US authorities accused six Russians of NotPetya, KillDisk and OlympicDestroyer attacks

The US Department of Justice has charged six Russian citizens that supposedly were the members of the Sandworm group (aka Telebots, BlackEnergy, Voodoo Bear, and so on), one of the most prominent state-sponsored hacker groups. The group is accused of attacks by NotPetya, KillDisk and OlympicDestroyer.

The American authorities claim that all of the defendants serve in Unit 74455 of the Main Intelligence Directorate of Russia (Unit 74455) and, on the orders of the Russian government, have carried out cyberattacks with the aim of destabilizing other countries, interfering in their internal politics, causing damage and monetary losses.

Specifically, the DOJ links the Sandworm group to the following known incidents:

  • Attacks on the government and critical infrastructure of Ukraine: from December 2015 to December 2016, attacks were carried out on the power system of Ukraine, the Ministry of Finance and the State Treasury Service using BlackEnergy, Industroyer and KillDisk malware;
  • French elections: in April-May 2017, prior to the French elections, were recorded targeted phishing attacks and related hacking attempts, targeting the political party La République En Marche! French President Macron, other French politicians and local authorities in the country;
  • Business and critical infrastructure worldwide (NotPetya): On June 27, 2017, massive NotPetya attacks began, affecting computers around the world, including Heritage healthcare facilities in Pennsylvania, a subsidiary of FedEx Corporation, TNT Express BV, and a major pharmaceutical manufacturer in the United States, which ultimately incurred losses of $1 billion;
  • Organizers, participants, partners and visitors of the Winter Olympics in Pyongyang: from December 2017 to February 2018, phishing campaigns and malicious mobile apps attacked South Korean citizens and officials, Olympic athletes, partners and visitors to the Olympic Games, and officials from the International Olympic Committee;
  • IT systems of the Pyongyang Winter Olympics (Olympic Destroyer): From December 2017 to February 2018, were recorded attacks on systems serving the Pyongyang Winter Olympics. It culminated in a devastating attack on the opening ceremony of the Olympic Games on February 9, 2018, using the Olympic Destroyer malware;
  • Investigations into Novichok poisoning: In April 2018, targeted phishing campaigns aimed investigations of the Organization for the Prohibition of Chemical Weapons (OPCW) and the United Kingdom’s Defense Science and Technology Laboratory (DSTL) on the poisoning of Sergei Skripal, his daughters and several British citizens with nerve agent;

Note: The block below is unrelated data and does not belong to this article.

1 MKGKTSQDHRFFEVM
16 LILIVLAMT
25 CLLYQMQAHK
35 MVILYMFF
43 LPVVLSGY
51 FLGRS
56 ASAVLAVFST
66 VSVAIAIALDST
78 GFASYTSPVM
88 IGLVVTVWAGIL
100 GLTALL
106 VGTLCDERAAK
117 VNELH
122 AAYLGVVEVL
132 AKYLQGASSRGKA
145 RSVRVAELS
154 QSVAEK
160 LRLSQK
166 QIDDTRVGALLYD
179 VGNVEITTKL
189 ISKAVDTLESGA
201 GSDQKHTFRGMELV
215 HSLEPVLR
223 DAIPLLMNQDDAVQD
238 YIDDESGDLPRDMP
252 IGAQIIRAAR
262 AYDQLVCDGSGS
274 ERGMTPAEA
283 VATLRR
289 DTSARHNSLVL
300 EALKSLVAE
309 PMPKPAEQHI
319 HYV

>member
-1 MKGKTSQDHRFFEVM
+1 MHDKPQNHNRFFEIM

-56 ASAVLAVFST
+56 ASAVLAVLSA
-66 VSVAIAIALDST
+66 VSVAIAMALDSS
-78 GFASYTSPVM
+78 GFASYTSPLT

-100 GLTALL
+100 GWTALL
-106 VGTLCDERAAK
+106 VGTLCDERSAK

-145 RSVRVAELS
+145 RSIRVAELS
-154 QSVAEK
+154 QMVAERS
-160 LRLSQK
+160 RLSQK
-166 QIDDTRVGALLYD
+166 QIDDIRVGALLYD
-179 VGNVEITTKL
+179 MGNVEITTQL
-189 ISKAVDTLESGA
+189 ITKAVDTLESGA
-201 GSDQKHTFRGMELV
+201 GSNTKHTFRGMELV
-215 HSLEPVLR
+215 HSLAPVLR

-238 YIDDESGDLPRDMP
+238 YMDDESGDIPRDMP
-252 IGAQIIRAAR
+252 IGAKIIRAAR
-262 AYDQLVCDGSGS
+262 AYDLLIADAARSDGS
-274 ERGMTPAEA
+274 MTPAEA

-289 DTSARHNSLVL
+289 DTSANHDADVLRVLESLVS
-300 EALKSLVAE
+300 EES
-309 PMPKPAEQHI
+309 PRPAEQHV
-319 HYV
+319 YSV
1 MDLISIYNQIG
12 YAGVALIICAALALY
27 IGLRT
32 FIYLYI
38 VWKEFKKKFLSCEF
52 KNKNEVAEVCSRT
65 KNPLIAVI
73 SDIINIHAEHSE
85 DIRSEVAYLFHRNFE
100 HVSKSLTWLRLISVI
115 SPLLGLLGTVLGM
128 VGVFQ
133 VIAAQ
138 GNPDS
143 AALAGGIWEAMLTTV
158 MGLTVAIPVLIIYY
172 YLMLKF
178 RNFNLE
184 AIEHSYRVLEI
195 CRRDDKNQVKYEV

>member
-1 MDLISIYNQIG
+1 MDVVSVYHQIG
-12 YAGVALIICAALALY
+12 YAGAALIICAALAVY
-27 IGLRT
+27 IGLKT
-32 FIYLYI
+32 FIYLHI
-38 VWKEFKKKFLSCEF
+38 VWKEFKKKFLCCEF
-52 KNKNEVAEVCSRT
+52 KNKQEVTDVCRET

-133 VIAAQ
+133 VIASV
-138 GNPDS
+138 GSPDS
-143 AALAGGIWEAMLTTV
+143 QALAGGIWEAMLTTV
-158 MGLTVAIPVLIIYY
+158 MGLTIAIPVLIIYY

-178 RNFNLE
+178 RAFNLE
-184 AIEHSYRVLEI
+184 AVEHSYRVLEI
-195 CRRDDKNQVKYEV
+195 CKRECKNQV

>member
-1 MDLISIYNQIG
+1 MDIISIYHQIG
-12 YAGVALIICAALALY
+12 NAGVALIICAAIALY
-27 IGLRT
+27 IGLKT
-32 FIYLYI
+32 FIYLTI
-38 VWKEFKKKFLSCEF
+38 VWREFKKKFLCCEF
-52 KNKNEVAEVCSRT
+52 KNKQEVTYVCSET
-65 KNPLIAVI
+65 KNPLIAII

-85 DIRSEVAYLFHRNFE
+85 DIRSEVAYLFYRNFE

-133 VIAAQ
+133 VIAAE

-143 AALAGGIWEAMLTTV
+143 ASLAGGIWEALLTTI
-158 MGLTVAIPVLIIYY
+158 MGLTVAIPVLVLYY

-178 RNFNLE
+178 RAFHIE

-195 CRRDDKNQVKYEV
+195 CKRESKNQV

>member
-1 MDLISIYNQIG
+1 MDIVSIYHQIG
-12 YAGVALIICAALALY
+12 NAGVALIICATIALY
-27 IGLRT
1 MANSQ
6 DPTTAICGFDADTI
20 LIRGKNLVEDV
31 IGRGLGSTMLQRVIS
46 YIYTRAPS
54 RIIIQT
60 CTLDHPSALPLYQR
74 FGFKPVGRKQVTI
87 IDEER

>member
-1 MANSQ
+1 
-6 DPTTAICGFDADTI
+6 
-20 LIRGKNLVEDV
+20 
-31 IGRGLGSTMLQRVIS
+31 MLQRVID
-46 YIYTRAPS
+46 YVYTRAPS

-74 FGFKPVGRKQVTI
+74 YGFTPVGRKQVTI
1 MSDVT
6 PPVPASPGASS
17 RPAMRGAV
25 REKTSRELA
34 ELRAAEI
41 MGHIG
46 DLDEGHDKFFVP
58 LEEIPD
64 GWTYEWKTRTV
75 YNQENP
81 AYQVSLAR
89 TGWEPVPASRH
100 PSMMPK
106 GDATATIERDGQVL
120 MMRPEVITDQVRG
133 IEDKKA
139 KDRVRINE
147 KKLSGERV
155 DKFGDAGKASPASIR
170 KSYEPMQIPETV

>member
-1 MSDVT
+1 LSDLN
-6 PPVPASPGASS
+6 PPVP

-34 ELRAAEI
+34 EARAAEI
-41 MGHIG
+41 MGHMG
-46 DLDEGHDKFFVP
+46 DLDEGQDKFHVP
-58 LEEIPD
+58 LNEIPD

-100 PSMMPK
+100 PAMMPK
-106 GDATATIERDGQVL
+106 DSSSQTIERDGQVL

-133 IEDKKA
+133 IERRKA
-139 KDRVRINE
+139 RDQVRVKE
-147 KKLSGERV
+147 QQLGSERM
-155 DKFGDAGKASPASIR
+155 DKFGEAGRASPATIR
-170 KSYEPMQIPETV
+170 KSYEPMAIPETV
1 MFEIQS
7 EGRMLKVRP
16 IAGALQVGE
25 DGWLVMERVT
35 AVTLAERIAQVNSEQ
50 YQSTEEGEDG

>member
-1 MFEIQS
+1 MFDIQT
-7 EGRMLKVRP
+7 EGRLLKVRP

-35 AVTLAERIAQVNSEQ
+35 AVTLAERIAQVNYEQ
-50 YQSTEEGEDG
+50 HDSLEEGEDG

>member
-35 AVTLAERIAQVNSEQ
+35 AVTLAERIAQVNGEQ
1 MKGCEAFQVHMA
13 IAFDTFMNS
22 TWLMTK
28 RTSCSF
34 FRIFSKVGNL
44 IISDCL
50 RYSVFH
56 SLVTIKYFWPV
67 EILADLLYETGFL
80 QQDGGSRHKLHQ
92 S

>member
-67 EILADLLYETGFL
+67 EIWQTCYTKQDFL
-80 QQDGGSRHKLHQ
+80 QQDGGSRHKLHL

• Attack on Georgian government institutions: in 2018, a spear-phishing campaign targeting a large media company was noticed, an attempt was made to compromise the parliament’s network in 2019, and in 2019 large-scale deface attacks were noticed on a variety of websites.

According to court documents, the six GRU officers charged are responsible for the following crimes:

Yuriy Sergeevich AndrienkoDevelopment of NotPetya and Olympic Destroyer malware components.
Sergey Vladimirovich DetistovDevelopment of NotPetya malware components, as well as preparation of phishing campaigns aimed at the Winter Olympic Games in Pyongyang.
Pavel Valerievich Frolov>Development of the KillDisk and NotPetya malware components.
Anatoliy Sergeevich Kovale>vDesigning phishing campaigns targeting: members of La République En Marche !; DSTL employees; IOC members and Olympic athletes; employees of the Georgian media.
Artem Valerievich OchichenkoParticipation in phishing campaigns against partners of the Winter Olympic Games in Pyongyang in 2018; Technical intelligence in relation to the official domain of the Parliament of Georgia and an attempt to gain unauthorized access to its network.
Petr Nikolaevich PliskinDevelopment of NotPetya and Olympic Destroyer malware components.

NotPetya KillDisk and OlympicDestroyer

At a press conference, US officials said that the group’s attacks were often based on the chaotic use of destructive malware, which not only led to financial losses among thousands of companies, but also put human lives at risk, demonstrating disregard for any rules and regulations.

“This case demonstrates that no country in the world has used its cyber potential as maliciously and irresponsibly as Russia, which has purposelessly inflicted unprecedented collateral damage in order to achieve small tactical advantages and satisfy its attacks of aggression”, — said Assistant Attorney General for National Security John Demers.

John Demers also spoke about the attack on the infrastructure of the Olympic Games, which occurred after the Russian athletes were banned from participating in the Olympics due to doping, as well as the NotPetya ransomware, which was originally aimed at Ukraine, but the group lost control, causing damage to companies all over the world.

All six accused are currently at large in Russia. If they are detained and brought to an American court, each of them faces a sentence of several decades in prison.

Let me remind you that we recently talked about the fact that the FBI and NSA discovered Drovorub malware, created by Russian Intelligence services. And that Russian hackers attacked hosting sites in Georgia.

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Daniel Zimmermann

Daniel Zimmermann has been writing on security and malware subjects for many years and has been working in the security industry for over 10 years. Daniel was educated at the Saarland University in Saarbrücken, Germany and currently lives in New York.

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